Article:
Non-Reciprocal Trade Preferences and the Role of Compliance Costs in the Agricultural Sector: Exports to the EU
AbstractWe investigate whether non-reciprocal preferential regimes granted by the European Union have an impact on agricultural export flows from beneficiary countries while accounting for the costs of compliance that may prevent exporters from taking full advantage of potential benefits. Compliance costs are heterogeneous and difficult to measure. We proxy their influence and specify a model that allows for a different preferential margin impact according to the proxy costs. Adopting the gravity framework and using a sample of 554 lines of agricultural products for 131 developing countries in 2002, we find that the costs of compliance play a role in making the schemes work: the lower the costs, the greater the impact of the preferential margins. Moreover, the estimated margin effect differs between different regimes. Copyright (c) 2010 The Authors. Journal compilation (c) 2010 The Agricultural Economics Society.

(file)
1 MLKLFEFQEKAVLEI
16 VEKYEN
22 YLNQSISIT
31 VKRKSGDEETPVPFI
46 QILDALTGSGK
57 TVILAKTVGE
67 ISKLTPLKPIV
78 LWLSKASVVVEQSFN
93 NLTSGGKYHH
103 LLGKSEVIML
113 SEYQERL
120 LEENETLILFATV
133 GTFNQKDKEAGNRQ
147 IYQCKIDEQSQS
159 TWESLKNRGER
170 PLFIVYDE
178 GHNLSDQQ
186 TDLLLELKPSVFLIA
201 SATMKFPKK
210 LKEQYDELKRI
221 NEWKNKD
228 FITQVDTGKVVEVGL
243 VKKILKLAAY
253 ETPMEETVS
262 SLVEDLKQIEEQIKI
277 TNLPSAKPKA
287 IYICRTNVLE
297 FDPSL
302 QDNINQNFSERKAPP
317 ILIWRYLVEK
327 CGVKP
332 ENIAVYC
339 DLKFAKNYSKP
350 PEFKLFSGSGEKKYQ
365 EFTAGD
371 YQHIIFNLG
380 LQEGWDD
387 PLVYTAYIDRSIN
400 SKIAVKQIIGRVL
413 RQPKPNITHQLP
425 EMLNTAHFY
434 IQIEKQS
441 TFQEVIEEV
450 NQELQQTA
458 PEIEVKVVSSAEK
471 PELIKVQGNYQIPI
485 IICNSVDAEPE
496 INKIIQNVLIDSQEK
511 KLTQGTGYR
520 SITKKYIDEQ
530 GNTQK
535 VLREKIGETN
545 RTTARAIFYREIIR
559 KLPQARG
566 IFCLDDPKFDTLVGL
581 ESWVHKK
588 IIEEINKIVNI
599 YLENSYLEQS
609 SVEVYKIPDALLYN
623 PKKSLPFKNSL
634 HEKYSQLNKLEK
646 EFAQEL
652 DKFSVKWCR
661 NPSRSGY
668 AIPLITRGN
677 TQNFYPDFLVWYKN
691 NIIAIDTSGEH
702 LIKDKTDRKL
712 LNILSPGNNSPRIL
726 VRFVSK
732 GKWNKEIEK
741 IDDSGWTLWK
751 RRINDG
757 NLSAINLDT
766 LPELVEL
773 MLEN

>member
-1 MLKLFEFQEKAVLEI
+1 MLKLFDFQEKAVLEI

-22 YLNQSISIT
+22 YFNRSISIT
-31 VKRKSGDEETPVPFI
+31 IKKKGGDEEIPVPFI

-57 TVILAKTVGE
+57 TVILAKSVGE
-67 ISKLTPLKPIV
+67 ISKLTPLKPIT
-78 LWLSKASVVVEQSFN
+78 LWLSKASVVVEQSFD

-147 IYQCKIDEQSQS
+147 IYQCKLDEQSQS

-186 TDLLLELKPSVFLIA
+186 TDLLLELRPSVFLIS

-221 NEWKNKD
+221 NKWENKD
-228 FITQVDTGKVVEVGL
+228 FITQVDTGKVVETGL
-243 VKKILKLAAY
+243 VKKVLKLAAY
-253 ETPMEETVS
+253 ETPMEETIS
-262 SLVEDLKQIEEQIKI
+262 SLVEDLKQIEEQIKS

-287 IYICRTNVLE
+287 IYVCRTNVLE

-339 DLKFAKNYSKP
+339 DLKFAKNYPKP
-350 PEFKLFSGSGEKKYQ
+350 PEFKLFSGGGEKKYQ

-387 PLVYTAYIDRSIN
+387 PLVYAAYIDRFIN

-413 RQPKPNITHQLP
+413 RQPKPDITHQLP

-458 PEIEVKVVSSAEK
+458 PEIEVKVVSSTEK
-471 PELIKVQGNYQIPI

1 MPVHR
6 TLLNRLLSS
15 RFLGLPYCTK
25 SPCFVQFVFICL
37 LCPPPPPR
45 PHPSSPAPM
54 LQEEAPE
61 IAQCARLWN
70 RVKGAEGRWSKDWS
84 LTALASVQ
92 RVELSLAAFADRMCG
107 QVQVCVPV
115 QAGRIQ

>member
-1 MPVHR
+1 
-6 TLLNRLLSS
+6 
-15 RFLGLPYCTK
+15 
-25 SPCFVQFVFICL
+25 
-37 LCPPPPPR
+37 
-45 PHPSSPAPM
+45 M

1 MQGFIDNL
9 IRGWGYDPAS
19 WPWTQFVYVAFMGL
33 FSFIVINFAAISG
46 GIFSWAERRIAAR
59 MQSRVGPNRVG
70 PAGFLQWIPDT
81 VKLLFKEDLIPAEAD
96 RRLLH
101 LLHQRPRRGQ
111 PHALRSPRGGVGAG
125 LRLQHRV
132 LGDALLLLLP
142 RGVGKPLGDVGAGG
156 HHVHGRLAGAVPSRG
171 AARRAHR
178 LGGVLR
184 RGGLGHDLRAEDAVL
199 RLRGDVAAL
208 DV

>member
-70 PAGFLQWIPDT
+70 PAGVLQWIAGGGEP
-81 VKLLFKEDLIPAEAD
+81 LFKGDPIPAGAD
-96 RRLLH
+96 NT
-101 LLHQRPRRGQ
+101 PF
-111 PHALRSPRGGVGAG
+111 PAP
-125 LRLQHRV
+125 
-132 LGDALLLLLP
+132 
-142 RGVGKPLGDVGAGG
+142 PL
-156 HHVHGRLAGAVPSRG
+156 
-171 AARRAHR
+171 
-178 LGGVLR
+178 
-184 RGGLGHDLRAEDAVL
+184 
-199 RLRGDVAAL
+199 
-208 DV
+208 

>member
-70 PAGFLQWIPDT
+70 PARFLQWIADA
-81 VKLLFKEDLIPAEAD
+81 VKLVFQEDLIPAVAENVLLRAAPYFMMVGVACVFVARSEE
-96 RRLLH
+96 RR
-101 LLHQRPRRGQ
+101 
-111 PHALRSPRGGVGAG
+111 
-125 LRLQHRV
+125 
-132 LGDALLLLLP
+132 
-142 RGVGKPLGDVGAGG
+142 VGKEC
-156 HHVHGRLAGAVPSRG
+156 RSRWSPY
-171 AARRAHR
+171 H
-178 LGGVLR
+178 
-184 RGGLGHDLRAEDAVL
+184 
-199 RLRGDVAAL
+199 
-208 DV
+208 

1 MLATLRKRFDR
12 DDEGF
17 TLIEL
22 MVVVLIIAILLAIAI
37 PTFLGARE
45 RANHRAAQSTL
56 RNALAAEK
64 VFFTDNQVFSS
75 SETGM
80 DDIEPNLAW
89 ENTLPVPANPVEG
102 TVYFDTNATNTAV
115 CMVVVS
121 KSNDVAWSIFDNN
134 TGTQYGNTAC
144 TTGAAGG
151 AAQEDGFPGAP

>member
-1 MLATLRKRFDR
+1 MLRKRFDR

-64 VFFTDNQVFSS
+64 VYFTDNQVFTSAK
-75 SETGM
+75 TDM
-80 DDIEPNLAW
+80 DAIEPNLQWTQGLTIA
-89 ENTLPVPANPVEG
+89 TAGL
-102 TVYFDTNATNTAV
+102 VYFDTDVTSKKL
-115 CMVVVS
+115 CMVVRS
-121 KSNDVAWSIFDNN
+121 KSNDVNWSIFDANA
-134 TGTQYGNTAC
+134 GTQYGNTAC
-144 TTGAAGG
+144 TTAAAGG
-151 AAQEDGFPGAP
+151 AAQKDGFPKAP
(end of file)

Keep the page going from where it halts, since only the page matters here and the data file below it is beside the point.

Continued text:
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Bibliographic InfoArticle provided by Wiley Blackwell in its journal Journal of Agricultural Economics.
Volume (Year): 61 (2010)
Issue (Month): 3 ()
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Web page: http://www.blackwellpublishing.com/journal.asp?ref=0021-857X
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- Nilsson, Lars & Dotter, Caroline, 2012. "Small flows, compliance costs and trade preferences: The case of EU imports from African LDCs," Economics - The Open-Access, Open-Assessment E-Journal, Kiel Institute for the World Economy, vol. 6(45), pages 1-29.
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